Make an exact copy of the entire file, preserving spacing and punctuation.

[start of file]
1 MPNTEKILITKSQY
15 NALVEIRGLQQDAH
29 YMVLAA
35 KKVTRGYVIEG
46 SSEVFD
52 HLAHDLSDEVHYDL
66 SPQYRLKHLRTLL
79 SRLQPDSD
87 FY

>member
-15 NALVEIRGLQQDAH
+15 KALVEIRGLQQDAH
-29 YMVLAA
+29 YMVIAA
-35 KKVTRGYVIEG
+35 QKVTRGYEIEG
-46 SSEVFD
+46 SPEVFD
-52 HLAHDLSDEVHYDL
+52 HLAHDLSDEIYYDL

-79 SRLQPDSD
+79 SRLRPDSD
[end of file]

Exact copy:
1 MPNTEKILITKSQY
15 NALVEIRGLQQDAH
29 YMVLAA
35 KKVTRGYVIEG
46 SSEVFD
52 HLAHDLSDEVHYDL
66 SPQYRLKHLRTLL
79 SRLQPDSD
87 FY

>member
-15 NALVEIRGLQQDAH
+15 KALVEIRGLQQDAH
-29 YMVLAA
+29 YMVIAA
-35 KKVTRGYVIEG
+35 QKVTRGYEIEG
-46 SSEVFD
+46 SPEVFD
-52 HLAHDLSDEVHYDL
+52 HLAHDLSDEIYYDL

-79 SRLQPDSD
+79 SRLRPDSD